How a preventative building maintenance programming can help schools


By Mark Poppy, CIPFA Property Training Manager

Maintaining schools is vital, of course, in ensuring students and teachers have a comfortable environment to study and work in. Facilities management strategies play an important role in the school's overall effectiveness, safety, and also in financial wellbeing. With this much at stake, nothing should never be left to chance. Where should the business or facilities manager begin? 

Facilities maintenance for schools

A properly-planned school maintenance program is a good starting point. It should be written and developed to suit the equipment on site. Planned preventative maintenance will extend the use life of buildings, as well as heating, air conditioning and electrical systems, and can be extended to include ongoing fabric maintenance.

Any programme should also take all compliances into consideration — such as legionella control, emergency lighting, gas safety and fire systems. It may be useful to get assistance from contractors or consultants to ensure all the required items are fully covered. Developing an effective program can also draw on support from bodies such as ISBL or CIPFA, as well as the use of Department for Education guidance.

Keep these key points in mind, and stress them as often as necessary:

  • facilities maintenance ensures compliance to legislation
  • properly maintained equipment and buildings last longer, so replacement costs decrease over time
  • increased energy efficiency reduces utility costs
  • a proactive response means fewer unexpected problems and supports the provision of a clean, comfortable, and safe learning environment

You then need to consider:

  • creating a budget
  • training your staff
  • involving external contractors
  • implementing your plan
  • documenting your plan by keeping maintenance and compliance records

On this last point: it's important that full records are kept, easily accessible, and clearly lay out works to be undertaken. Your facilities maintenance contractor will often produce and implement the maintenance logbook.

This will lower the stress on school staff, who can focus on monitoring actions, checking on the contractor's performance against pre-determined service levels and KPIs. If you do not have this provided for you, then you need to establish your own framework with support from appropriate bodies.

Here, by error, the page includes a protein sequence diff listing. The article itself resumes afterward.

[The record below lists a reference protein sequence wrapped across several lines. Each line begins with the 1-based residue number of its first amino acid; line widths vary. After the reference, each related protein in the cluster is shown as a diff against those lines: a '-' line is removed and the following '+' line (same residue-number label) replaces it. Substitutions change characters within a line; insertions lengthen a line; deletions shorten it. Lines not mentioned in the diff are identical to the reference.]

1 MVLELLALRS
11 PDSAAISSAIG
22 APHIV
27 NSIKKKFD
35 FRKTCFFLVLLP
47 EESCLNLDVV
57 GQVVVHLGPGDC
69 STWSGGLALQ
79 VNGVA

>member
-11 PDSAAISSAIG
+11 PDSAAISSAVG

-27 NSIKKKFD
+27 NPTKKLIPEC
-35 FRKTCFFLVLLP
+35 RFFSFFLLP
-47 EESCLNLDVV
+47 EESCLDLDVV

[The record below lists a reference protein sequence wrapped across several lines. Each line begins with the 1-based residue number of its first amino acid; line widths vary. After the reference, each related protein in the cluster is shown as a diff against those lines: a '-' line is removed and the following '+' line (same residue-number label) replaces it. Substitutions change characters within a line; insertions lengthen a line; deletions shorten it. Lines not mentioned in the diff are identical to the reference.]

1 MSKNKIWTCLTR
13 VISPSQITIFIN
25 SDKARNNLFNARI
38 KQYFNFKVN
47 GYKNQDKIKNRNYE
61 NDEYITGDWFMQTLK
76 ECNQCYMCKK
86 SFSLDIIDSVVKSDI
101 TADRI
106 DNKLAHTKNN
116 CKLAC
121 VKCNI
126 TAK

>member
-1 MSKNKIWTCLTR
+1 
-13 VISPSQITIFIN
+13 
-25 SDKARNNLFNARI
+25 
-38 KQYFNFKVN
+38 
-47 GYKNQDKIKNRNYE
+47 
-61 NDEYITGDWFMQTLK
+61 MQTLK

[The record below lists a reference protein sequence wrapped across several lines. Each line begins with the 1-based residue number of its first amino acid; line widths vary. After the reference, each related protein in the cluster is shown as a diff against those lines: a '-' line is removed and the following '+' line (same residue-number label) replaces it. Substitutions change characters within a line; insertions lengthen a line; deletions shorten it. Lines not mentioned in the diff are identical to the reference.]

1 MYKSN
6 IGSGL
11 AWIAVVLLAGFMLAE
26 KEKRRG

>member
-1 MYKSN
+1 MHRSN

Living in a post COVID-19 world is a key issue

Better hygiene and cleaning practices

Since COVID-19 spreads through contact with infected people and droplets, keeping spaces and surfaces clean and hygienic is currently a key requirement — especially with younger children who may not understand the precautions.

To adequately combat this, schools need to instil a proactive cleaning regime, executed by diligent staff. In a busy school environment, there are several key points that require close attention:

  • decluttering long-unused materials, books, etc to allow for deep cleaning and disinfecting before the school reopens
  • an adequate supply of hygiene materials such as hand sanitisers, contactless soap and water dispensers, no-touch trash cans, tissues
  • frequent cleaning and inspection to ensure the best levels of hygiene, especially in high-contact areas like receptions, communal spaces, conveniences, and meeting rooms, as well as the frequent cleaning of door handles and staircase rails
  • cleaning staff must stay protected themselves, by wearing the appropriate protective gear for each task

Maintaining healthy environments

Another area of concern is the health of school building itself, especially when they're older. It's important to verify systems are still in a viable condition to help combat the spread of COVID-19. You will need to pay attention to all equipment that can directly affect air quality by ensuring that:

  • outside air rates are increased, as this may help dilute and replace contaminated indoor air; fans can be used to improve ventilation, in addition to keeping classroom windows open where possible
  • faulty, outdated, or underperforming heating, ventilation, and air conditioning (HVAC) systems are repaired, replaced, or upgraded

Enforcing compliance

If loopholes exist in a school’s maintenance processes, issues can still arise that could promote the spread of the virus. This could include stakeholders not complying with guidelines, or if they do not change their behaviour to adapt to the new realities.

One category of stakeholders who require close monitoring are contractors and other hired workers. Ensuring compliance with agreed preventive measures will require:

  • frequent communication and training for every external worker coming into the school
  • strict penalties for defaulters
  • random checks to ensure that contractors are working as required and that they are following best practices in line with COVID-19 mitigation recommendations.

Find out more

CIPFA are working with ISBL to provide two webinars introducing asset management, governance and compliance. For details or to sign up, contact

Webchat is available Monday to Friday, 09:00 - 17:00 (excluding UK bank holidays).